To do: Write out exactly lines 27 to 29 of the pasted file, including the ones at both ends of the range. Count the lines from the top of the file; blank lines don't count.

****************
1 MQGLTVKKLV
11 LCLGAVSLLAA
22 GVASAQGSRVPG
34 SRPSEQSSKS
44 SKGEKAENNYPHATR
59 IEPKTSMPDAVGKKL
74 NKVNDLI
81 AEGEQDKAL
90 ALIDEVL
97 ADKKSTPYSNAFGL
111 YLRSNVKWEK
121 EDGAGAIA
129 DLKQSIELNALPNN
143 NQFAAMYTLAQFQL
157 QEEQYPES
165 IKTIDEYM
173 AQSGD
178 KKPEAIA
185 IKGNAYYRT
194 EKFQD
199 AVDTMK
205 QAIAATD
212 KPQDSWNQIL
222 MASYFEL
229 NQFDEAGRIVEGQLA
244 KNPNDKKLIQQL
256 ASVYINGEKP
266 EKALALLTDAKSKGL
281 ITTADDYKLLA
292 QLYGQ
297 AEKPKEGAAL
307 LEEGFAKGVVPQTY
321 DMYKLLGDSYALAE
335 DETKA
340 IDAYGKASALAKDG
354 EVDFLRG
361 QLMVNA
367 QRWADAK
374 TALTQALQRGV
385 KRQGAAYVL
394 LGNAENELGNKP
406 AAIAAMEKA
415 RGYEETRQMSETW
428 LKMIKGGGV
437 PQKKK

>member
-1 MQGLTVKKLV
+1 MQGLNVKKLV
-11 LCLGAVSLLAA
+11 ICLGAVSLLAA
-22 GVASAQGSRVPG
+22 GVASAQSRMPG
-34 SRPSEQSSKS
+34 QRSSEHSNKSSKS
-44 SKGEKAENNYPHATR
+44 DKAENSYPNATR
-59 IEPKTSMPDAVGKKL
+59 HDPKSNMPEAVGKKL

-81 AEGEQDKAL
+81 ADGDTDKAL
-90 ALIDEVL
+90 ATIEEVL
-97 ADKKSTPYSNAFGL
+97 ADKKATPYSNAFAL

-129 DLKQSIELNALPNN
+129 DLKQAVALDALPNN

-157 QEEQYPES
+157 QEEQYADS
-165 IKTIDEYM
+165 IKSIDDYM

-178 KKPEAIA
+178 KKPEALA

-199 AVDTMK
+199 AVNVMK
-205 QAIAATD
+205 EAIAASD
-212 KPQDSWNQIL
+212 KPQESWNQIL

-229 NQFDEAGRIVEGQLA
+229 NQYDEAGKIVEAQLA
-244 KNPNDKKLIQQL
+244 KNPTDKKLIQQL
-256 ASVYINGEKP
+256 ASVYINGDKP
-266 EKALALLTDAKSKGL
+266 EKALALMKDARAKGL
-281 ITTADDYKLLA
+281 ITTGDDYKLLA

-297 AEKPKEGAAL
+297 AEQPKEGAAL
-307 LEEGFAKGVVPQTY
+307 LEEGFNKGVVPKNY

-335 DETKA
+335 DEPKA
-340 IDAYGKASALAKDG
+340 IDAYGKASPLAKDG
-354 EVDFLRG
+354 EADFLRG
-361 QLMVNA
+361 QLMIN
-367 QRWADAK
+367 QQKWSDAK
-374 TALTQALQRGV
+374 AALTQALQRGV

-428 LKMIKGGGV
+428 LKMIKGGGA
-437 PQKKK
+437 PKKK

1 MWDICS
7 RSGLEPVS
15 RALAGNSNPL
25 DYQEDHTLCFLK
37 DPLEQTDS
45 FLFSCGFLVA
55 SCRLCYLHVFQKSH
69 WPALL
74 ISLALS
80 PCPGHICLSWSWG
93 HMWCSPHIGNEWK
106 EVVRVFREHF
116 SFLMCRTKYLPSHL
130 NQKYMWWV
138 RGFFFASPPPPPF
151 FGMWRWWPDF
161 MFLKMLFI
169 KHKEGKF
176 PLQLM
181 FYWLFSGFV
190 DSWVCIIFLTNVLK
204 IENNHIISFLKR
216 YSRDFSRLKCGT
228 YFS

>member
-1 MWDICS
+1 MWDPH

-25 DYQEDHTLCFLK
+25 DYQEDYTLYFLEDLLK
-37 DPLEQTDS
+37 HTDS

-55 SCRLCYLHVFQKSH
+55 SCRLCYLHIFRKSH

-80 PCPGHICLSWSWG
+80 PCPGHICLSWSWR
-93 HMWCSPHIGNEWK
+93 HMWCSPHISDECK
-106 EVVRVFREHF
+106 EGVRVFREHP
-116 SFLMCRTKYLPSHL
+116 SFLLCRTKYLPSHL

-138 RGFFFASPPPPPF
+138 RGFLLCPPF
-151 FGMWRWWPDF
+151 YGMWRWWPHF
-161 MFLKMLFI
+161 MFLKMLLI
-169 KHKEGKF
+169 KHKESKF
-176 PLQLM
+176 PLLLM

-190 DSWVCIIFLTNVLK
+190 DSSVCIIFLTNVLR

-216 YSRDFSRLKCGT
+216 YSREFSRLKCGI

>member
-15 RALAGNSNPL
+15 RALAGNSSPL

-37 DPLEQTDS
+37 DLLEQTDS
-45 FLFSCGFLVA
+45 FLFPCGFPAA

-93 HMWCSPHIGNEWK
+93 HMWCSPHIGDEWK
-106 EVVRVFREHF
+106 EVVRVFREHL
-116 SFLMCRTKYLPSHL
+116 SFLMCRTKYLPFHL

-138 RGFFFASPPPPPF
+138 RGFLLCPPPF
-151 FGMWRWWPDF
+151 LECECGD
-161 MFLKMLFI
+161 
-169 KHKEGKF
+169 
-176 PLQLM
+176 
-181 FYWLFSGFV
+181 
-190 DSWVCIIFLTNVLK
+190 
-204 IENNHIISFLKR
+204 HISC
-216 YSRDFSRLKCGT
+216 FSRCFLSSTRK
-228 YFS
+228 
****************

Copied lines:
256 ASVYINGEKP
266 EKALALLTDAKSKGL
281 ITTADDYKLLA